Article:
Tag Archives: food prices

Bread and organic ghee

This morning’s breakfast: toast from Hobbs House Bakery and organic ghee from Pukka, both bought at the Soil Association’s Organic Food Festival this weekend.

I have wanted to buy ghee for months – it’s a healthy fat that can be used at high temperatures without burning. But I have been deterred by the ingredients list. This ghee, however, has nothing in it but clarified butter from organic milk.

I have pledged to eat unpackaged local and organic during Organic Fortnight. As this is impossible, I Ask Questions instead.

“Why is the organic ghee from Austria ?” I sternly ask Pukka’s Helena Kowalski. Turns out Pukka works with an Austrian farmer who specialises in making ghee on his small farm. Perhaps this is a new way for west country organic farmers to add value to their milk?

My breakfast toast is from Hobbs House Bakery in Bath – local points there. The Hobbs people (see their colourful stall below) were jubilant about their win at the Soil Association organic food awards on Friday. So they should be – their bread is so damn delicious, I was heartbroken when I ate my last slice an hour ago.

The whole mood of the Organic Food Festival was buzzy and warm. It’s a wonderful feeling to be involved in something which does the planet good. And is successful.

At the festival’s launch, Barny Haughton from sustainable gastro-paradise restaurant, Bordeaux Quay, said business had never been so good.

The recent food price rises are linked to the price of oil. The lynchpin of industrial farming is factory-made fertiliser, a process that relies entirely on burning oil.

In contrast organic farmers fertilise their fields naturally, courtesy of the sun, by using crop rotations, nitrogen-fixing clover and composting. As oil prices rise, organic farming becomes more profitable.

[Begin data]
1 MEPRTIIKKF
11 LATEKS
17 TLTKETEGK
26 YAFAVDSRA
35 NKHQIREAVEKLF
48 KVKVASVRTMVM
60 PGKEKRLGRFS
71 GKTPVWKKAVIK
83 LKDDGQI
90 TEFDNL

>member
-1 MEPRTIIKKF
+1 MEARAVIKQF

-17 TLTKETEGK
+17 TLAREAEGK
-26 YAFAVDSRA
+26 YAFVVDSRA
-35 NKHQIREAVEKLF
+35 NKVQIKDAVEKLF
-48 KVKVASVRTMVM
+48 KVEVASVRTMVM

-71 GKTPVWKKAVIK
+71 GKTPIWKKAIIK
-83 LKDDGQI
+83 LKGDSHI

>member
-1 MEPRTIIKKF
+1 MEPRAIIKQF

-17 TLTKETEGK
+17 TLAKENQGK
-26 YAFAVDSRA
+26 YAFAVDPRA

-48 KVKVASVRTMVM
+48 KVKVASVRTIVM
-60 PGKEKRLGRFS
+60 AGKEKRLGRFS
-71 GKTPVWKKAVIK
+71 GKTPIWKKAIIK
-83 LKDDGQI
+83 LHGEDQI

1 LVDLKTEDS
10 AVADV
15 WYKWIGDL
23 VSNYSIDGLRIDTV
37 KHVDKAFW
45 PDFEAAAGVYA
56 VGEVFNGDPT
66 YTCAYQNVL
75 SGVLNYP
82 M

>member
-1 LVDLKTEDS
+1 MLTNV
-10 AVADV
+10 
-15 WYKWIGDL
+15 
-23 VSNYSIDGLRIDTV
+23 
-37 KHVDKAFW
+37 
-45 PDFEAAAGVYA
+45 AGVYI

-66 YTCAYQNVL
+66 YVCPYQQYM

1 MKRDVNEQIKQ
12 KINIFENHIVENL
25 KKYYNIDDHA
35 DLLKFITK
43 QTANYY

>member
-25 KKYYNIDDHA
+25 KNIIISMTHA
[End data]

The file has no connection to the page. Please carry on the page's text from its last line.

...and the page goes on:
In an oil-depleted world, local organic is the future. Common sense, don’t you agree?

Bean and beetroot comfort pie

Bean and beetroot topped with mashed potato on a plate

With a gale blowing outside, it was time to cook up some comfort food. No ingredient was safe as I ransacked the kitchen.

I boiled some potatoes, and mashed ’em with butter. Then I drained and tipped tinned kidney beans into a pan with a raw beetroot, cubed, and mushrooms, sliced. Plus a palmful of dried roasted buckwheat for earthiness (thanks, Chloe) and sliced fresh chilli, some salt and ground cinnamon for perkiness.

Once cooked (beetroot cubes still crunchy, or al dente), I poured the kidney bean mush into a greased casserole dish and forked the mashed potato on top, dotting it with butter. Then baked it in the oven for 40 minutes at a medium heat.

The dish looks dramatically red but there’s nary a tomato in sight – the colour is all down to the beautiful beetroot (and those kidney beans). And the minimalist amount I put on the plate for the dish’s photo shoot bears absolutely no relation to the amount I wolfed down.

UK food prices are soaring, and meat and dairy most of all. So if I had slowed on the butter, this would have been a topical economy dish.

But saving money on food should not be about depriving oneself, I think, but making good ingredients go further. So a bit of butter makes things better – especially when the winds are howling.

Couscous cousins

Plate with grated carrots, greens and couscous

Why do people eat pot noodles when there is couscous is in the world? Listen, all you do is pour boiling water over the grains (processed to a teeny size), let five minutes go by while they plump up with water, add olive oil and lo, instant food.

My current top favourite couscous is made from kamut (by Probios) which is good news for all you wheat-sensitive types.

Tonight I added to the couscous, chives (one of the few herbs I can grow as I have pink fingers). I fried onions, mushrooms and chilli, then grated raw carrots (organic of course) and served them with steamed kale and purple sprouting broccoli (cut up quite small).

I made one meal stretch for two unexpected guests, Sarah, my middle daughter, and Juliette, my eldest niece. Juliette, just turned 18, explained how traumatic it was. However she immediately noticed the benefits of being grown up.

How? quizzed Sarah, my daughter the social anthropologist.

Juliette said: “Like. Oh. My. God. I suddenly stopped listening to my story tapes.”

Juliette (pictured) jujudsc10013.jpgwas also disappointed with Delia. “People who are interested in food are just not going to buy Delia. She seems really old fashioned now,” she said.

My mum – the original real food lover empress – is also incensed with Delia for recommending convenience foods while so-called championing the poor. My mother’s letter begins: “Bleeding heart Delia has not done her sums right.”

My mother’s family, immigrants from Russia, lived in the East End of London. They had little on the table and very rarely meat. But they ate well because they knew about food.

Reader, such is my provenance.